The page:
04

More effects than a Hollywood movie

The web has evolved from a very text-oriented structure into the interactive, experience-rich digital environment we all know and love today. With the waning of Flash (which none of us are mourning, FYI), CSS has had to fill quite a few voids left in web-effects. Enter visual effects, made from scratch in CSS. And while it's not exactly a web-based Photoshop, it's starting to deliver some very interesting results.

Here's a few examples

Sorry these examples only work in Webkit (Chrome/Safari) at the moment.

Tiltshift in tokyo
Tilt-Shift effect built entirely in CSS

Here is the full set of filters

Bob the blurred alien
Blur
Bob the gray-ish alien
Grayscale
Bob the old-skool sepia alien
Sepia
Bob the bright alien
Brightness
Bob the contrast-y alien
Contrast
Bob the freaky alien
Hue-rotate
Bob the inverted alien
Invert
Bob the saturated alien
Saturate
Bob the dropshadowy alien
Drop-shadow

How's this plan gonna come together?

The whole thing is rather simple. With the CSS proprty filter: ... we can add a hardware accelerated filter to any HTML object we like. If need be, we can even combine them. The tilt-shift effect above is a combination of filter: filter: blur(3px) saturate(150%);, we applied a mask to the image and set the same image as background for the wrapping div (this time without the blur).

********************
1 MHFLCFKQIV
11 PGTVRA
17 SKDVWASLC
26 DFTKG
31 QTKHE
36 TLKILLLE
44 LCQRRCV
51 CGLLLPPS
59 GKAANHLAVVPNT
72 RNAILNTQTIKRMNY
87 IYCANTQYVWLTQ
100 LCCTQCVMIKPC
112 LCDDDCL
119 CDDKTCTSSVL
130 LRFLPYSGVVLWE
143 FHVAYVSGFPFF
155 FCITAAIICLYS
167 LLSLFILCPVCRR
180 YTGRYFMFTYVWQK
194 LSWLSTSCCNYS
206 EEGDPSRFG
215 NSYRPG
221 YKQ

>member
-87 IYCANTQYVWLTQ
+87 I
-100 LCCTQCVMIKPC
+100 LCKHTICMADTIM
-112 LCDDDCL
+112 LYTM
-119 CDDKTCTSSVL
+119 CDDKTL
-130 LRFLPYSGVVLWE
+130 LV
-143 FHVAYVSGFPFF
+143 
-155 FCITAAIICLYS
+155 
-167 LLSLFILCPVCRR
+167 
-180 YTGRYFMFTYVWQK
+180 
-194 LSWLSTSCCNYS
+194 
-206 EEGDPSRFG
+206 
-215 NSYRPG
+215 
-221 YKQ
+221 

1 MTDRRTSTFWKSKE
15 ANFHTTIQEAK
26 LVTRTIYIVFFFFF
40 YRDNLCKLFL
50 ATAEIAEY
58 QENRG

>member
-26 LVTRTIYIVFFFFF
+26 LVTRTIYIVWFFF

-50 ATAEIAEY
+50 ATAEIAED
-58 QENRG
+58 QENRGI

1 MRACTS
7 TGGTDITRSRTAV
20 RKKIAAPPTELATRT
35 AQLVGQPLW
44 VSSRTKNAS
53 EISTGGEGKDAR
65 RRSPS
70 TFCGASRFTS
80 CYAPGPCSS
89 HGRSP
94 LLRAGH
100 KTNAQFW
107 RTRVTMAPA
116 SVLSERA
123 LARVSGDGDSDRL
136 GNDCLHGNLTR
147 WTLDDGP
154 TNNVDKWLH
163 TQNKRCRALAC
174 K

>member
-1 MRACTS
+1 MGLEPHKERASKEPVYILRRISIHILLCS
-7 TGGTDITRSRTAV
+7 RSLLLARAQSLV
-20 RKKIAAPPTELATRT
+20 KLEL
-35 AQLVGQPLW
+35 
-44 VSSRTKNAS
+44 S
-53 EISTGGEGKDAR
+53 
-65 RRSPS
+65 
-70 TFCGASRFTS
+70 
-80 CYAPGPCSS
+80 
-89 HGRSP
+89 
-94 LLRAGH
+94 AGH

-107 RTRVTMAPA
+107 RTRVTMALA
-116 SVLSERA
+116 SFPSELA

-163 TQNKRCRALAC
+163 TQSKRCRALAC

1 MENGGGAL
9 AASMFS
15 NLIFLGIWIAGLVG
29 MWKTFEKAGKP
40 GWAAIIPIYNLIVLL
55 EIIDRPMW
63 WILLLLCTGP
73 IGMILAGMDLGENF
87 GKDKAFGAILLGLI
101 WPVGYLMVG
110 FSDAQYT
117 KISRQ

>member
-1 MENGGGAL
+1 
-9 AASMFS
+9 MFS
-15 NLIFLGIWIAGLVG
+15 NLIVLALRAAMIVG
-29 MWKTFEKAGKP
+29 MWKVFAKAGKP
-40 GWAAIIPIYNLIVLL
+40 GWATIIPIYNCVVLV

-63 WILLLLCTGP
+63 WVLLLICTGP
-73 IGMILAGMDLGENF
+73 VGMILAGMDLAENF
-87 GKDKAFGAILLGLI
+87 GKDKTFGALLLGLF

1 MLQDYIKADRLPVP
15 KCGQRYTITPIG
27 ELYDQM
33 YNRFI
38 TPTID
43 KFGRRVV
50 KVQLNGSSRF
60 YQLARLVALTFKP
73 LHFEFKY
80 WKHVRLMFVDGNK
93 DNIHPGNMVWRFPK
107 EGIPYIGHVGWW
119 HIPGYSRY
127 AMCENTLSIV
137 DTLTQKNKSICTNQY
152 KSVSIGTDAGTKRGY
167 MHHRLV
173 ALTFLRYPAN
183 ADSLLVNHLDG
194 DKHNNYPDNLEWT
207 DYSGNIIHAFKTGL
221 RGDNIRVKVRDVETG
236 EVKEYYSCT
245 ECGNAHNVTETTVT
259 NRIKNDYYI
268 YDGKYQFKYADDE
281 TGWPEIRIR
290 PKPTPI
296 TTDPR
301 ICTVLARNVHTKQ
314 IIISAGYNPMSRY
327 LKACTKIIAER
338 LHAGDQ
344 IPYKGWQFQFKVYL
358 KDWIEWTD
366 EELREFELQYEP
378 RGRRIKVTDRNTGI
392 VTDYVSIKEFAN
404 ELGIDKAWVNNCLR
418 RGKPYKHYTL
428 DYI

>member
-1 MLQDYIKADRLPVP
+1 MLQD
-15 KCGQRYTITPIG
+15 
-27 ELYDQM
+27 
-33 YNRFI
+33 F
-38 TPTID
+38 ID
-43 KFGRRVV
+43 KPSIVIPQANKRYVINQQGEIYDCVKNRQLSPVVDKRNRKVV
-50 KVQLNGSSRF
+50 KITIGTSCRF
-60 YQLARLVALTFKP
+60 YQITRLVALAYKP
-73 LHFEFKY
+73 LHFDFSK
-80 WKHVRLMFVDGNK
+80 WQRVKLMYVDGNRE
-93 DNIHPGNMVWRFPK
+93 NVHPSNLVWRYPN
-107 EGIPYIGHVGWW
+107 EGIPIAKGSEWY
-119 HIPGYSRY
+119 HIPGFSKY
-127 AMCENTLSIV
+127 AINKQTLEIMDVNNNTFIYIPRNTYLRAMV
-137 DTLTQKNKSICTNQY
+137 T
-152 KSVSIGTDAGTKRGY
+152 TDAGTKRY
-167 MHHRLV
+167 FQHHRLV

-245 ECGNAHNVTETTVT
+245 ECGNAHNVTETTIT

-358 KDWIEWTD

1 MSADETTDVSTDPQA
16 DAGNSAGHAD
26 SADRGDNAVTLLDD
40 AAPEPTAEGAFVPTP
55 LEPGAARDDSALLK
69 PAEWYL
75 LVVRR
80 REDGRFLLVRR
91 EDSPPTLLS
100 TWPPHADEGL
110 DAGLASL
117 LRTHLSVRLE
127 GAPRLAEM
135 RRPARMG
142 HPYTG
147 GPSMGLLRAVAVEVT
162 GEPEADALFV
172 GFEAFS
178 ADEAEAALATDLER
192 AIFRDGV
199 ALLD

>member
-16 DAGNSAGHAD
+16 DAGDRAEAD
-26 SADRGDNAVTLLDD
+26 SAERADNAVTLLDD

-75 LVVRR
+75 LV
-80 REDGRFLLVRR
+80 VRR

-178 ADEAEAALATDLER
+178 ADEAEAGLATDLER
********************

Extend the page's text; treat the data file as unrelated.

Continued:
We can hear you thinking: "Yeah, that's cool and all, but the filter: drop-shadow(...) filter is kind of the same as box-shadow: ...." Nope, that's not exactly true. A box-shadow would give a shadow of the box (ie. it'd be square), but this nifty filter actually obeys transparency in the image (see for yourself!).

Useful?

More or less, it has some potential to enrich the user experience while maintaining load speeds. Always wanted to blur the background while you have a lightbox open? Now you can do that by applying the filter to the HTML element.

Some other stuff you could do with it:

  • Create a nice image gallery with grayed out images
  • Proper grayed-out buttons, without the need for extra images
  • Annoy everyone by blurring the HTML element by just 1px (click here to try)

Sold! Can I get it today?

Short answer: not really.

Long answer: support is very limited at this time. Only Webkit browsers (Chrome and Safari) support these filters. And even then there are some odd quirks: currently filters on hardware accelerated content are still a work in progress in Chrome. The spec is still considered to be a draft version, but it looks very promising!

Show me the source!

Feel free to look around the differente source files we used for this example.